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image copyrightGetty Imagesimage captionThe German town of Erftstadt was among those hit by the flooding

Amid the despair and the mounting death toll in Germany and Belgium are questions about how such a disaster could have happened.

The flooding followed record rainfall in parts of western Europe that caused rivers to burst their banks.

Professor Hannah Cloke, a hydrologist who set up and now advises the European Flood Awareness System – an EU programme designed to provide early warnings of dangerous floods – said alerts were sent to authorities in Europe over the weekend.

"There were alerts going out… saying there's some very serious rain and floods coming: be aware. It's then for the national authorities to take that information and go with it," she said.

Prof Cloke said there were places where the system had "done what it's designed to do", with early warnings heeded.

But there were "also places where those warnings did not get through to the people and they did not know it was going to happen".

Prof Cloke set up the warning system after deadly flooding in Europe in 2002, hoping to prevent such an event from happening again.

But she said the latest flooding had exposed "breaks in the chain".

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"We should not be seeing this number of deaths from floods in 2021. It's just unacceptable. There's something going wrong with the system."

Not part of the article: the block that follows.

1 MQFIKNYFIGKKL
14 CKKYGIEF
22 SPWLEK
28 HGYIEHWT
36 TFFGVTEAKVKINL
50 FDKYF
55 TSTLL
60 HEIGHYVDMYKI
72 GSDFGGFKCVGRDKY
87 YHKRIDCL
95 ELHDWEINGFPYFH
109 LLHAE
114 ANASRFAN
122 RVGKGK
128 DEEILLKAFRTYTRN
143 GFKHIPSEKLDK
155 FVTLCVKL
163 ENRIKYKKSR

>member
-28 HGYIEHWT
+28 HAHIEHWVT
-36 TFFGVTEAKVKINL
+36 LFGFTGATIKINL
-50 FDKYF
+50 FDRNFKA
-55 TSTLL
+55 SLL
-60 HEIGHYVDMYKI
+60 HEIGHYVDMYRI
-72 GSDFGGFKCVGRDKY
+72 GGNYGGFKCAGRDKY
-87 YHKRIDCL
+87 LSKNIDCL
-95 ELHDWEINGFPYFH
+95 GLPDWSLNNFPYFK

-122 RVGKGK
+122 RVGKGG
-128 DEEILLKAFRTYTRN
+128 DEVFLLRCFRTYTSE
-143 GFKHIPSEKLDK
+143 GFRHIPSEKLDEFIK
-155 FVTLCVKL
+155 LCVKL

Structures in place for flood forecasting and warning differ across European countries.

Prof Cloke says Germany has a "fragmented" system involving many different authorities in different states, resulting in varying responses.

A spokesman for the German weather service Deutscher Wetterdienst said it had issued a number of warnings about extreme rainfall. He said it was up to other authorities to determine the flood risk and act on evacuating people, or taking other measures.

image copyrightEPAimage captionThe floods left piles of debris in the German town of Bad Neuenahr-Ahrweiler

In the city of Hagen, Armin Laschet, the leading candidate to succeed Chancellor Angela Merkel, told reporters authorities had been warned and had erected barriers "while the sun was still shining and nobody saw this coming".

The environment ministry in Rhineland-Palatinate – one of Germany's worst affected states – says flood warnings are done for major rivers, but that information for tributaries and smaller rivers is not as detailed, so floods cannot always be prevented.

Prof Cloke said there were places where people did not know the floods were coming, or did not know how to respond to protect themselves and their homes.

"They were putting themselves at risk, they were walking through the floodwater," she explained.

'Urgent education'

Friederike Otto, associate director of the Environmental Change Institute at the University of Oxford, said "urgent education" was needed on the risks of flooding.